Follow the Money

Dance in a Global Economy

Public funds for dance depend on which way political winds are blowing. During the Cold War, Republican and Democratic administrations found it expedient to fund dance—both for international touring and domestic consumption—to demonstrate our artistic ascendancy and racial diversity. The National Endowment for the Arts was chartered during the Vietnam conflict. Through the '70s, dance boomed, audiences grew, companies multiplied—and a substantial portion of earned income came from international touring. Then, as taxpayer revolts and conservative ideology took hold, budgets were reduced and subsidies eliminated. Though the NEA now costs each American taxpayer a mere 64 cents annually, its very existence is threatened.

The world of 1999 presents a chilly climate for international dance funding. David Eden, a native of Latvia who moved here from Israel in 1985, has been importing performers from Russia and developing projects there ever since perestroika allowed relatively free exchange; he coproduced, with World Music Institute, the recent sold-out "Gypsy Caravan" tour.

Before the late '80s, Eden recalls, all Russian cultural exchange was regulated by Goskoncert, an official Soviet body. The loosening of the situation since perestroika "changed my life," he says, enabling "travel to the Byzantine splendor of old Russia." But no sooner had channels of communication opened up than money began to get very scarce.

Eden raises funds from New York's Trust for Mutual Understanding and has worked collaboratively with the American Dance Festival, which, with support from the United States Information Agency, presented minifestivals in Moscow in 1992 and 1997. (ADF has also brokered exchanges with Japan, China, France, India, South Korea, and a dozen other countries in the past 15 years; this summer it begins training international arts managers.)

"Now it's much more difficult," he says. "Government funding on the U.S. side has been nearly decimated, and money from Russia is less; costs have rocketed. A class of [Soviet] oligarchs had developed a system for bringing culture, but since August 1988 it has nearly collapsed. Russia is not regarded as a priority by the U.S., so the money's not there." In February of 1998 Eden brought Vaganova and Kirov dancers in conjunction with the Brooklyn Academy of Music—"95 people; an expensive project"—but the Russian government reneged on their offers of assistance. Next year he plans to bring the Bolshoi on a five- or six-week tour—"the Met is trying to decide whether to do it. The Bolshoi wants to come full-strength, so they're giving us a good rate."

The Kirov, the jewel in the Russian ballet crown, arrives at the Met on June 28 for a two-week run. As to the numerous, lesser-known Russian ballet ensembles who've visited our shores, "these groups exist purely to tour. The per diem alone—maybe $50 a day—adds up to more than what most of the corps dancers make in a month in Moscow—about $300—so the presenter can pay them low fees. The artists come on small salaries, the corps sometimes just for the per diem. The Russians are paying a little more attention to quality now—they had been advertising 'Stars of This,' and 'Stars of That'—and the dancers were not stars of anything! The Russian repertory is not terribly encouraging, but they still produce some lovely dancers. You have to go in person to select good work."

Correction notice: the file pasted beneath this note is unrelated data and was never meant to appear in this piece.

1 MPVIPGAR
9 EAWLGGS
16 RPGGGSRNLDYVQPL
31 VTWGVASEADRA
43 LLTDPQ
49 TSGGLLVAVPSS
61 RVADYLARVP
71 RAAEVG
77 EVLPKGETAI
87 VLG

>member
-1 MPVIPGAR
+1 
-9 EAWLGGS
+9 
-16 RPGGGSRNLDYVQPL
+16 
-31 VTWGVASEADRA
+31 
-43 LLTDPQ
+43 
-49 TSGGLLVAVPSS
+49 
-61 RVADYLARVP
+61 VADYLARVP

Eden sees his task becoming increasingly difficult. He faces visa problems: "Americans are making it more difficult for Russians to enter the country, and the Russians are retaliating. The process at the American consulate is humiliating."

In the U.S., he says, there's a lessening of interest in imports from Russia. "There are many seedy entrepreneurs on both sides. I do a budget aimed at presenters. I don't count on Russian support."

In Africa, says Robert Browning of World Music Institute, the arts get "no government help." He brings dance and music groups from around the world, but in Asia, where strong economies had provided funding for arts exchange, recent reverses have slowed the process. And, according to Browning, though "the Ford Foundation pumps money into the arts in Indonesia, it doesn't support touring to the United States." Money is not the only hurdle; obtaining visas for touring artists hampers exchange in all directions. "Iran's a problem because the U.S. doesn't have an embassy there, and there's a 30-day waiting period." Artists from Iran who want to come here must first go to Abu Dhabi, where there's an American embassy.

"Gypsy Caravan," which Browning coproduced with Eden, brought musicians and dancers speaking nine languages from countries including Russia, India, Bulgaria, Romania, Hungary, and Spain. It almost foundered on visa issues. "We put in for visas 45 days ahead," he reports. "A snowstorm in Vermont closed the INS visa offices [in Burlington] for a few days, and then their computers crashed, which set them back three weeks. We spent an extra $5000 on lawyers. They wouldn't let the artists into the American embassy in Moscow....We got the visas 24 hours before they were due to leave. The Indians got their visas in Belgium, which is where their Algerian agent is based."

Meanwhile, says Browning, since the mid '70s "the audience for world music and dance has grown and grown and grown. When we present work from a particular culture, we get as many people from that culture as we possibly can; they build the interest in the rest of the audience." More than 1000 people have joined WMI, headquartered on West 27th Street and with a distinguished collection of world music for sale there. "People come to buy a ticket, and $300 worth of CDs later they leave."

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